- Methods: Sampling methods, recruitment procedures, outcome variables, measurements, pilot studies, and feedback to subjects need to be included in the protocol. Note that the validity of the methods is fundamental.
- Reducing bias and confounders: All factors that may lead to bias and errors should be reported, including procedures to reduce bias and eliminate confounders.
- Statistical methods: Here experts should consider if statistically important differences mean clinically important variations. The type of analysis also matters (e.g., intention to treat). Threshold or dose-response effects should be considered.
The relationship between exposures and outcomes is paramount in healthcare. Thus, epidemiological studies are vital. They are used to measure incidence and prevalence and to assess the effects of all environmental interventions. Here, the sample size is essential as many studies compare populations or subgroups over time (Peat, 2011). Precision is needed to ensure generalizability. When it comes to epidemiological studies, in addition to the main checklist, experts should consider the following specifics:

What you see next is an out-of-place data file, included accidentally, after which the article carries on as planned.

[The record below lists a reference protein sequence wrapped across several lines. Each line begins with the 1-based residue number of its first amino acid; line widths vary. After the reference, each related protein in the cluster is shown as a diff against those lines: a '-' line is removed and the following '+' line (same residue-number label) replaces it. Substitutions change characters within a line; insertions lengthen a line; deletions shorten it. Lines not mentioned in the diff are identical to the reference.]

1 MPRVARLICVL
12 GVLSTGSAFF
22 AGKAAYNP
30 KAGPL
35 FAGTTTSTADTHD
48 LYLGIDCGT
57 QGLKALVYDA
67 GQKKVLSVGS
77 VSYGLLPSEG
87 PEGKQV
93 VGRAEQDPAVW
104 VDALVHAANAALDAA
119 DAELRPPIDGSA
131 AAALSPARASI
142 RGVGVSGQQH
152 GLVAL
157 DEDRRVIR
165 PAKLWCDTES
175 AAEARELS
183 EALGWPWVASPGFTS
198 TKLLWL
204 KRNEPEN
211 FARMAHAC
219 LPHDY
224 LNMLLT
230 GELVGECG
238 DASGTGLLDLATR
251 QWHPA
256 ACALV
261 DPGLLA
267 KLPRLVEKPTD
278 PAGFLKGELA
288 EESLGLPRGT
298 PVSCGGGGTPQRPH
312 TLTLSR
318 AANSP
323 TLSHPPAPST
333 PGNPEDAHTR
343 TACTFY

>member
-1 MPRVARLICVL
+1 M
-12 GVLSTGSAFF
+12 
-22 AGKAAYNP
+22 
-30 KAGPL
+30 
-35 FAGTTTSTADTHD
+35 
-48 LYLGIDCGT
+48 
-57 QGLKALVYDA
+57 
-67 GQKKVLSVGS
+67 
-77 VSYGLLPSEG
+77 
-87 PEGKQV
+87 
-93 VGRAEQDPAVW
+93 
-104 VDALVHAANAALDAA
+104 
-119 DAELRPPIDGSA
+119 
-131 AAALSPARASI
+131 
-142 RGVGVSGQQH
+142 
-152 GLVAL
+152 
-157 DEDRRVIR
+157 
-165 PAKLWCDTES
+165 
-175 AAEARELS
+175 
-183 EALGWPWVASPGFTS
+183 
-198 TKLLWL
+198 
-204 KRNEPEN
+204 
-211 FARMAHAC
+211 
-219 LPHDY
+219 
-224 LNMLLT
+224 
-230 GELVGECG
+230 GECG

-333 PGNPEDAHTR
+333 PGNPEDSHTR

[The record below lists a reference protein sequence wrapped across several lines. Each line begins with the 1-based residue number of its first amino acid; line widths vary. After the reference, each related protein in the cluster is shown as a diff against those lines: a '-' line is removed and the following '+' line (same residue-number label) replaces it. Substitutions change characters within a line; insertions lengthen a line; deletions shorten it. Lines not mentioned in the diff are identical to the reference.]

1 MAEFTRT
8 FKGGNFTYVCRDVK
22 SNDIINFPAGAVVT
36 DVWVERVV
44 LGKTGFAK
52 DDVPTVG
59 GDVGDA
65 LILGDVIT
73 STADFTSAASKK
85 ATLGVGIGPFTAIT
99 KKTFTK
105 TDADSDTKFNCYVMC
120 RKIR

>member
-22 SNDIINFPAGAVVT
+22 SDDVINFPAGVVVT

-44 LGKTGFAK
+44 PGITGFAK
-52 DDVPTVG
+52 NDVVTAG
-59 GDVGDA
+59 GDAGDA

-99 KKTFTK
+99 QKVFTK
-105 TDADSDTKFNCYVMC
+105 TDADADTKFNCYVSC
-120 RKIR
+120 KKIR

- Study design: Experts should describe if the study is ecological, cross-sectional, cohort study, or intervention.
- Recruitment: The selection criteria and sampling methods should be discussed.
- Methods: Since medical terms vary, the actual definition used to describe the disease of interest should be stated in a clear manner.
- Measurements: For any exposure and outcome measures aspects, such as repeatability, validity, and applicability, are crucial.
- Reducing bias: The study protocol should explain how experts will increase response rates and improve follow-up procedures.
- Statistical methods: Each method should be explained in detail, including any implications for possible causations.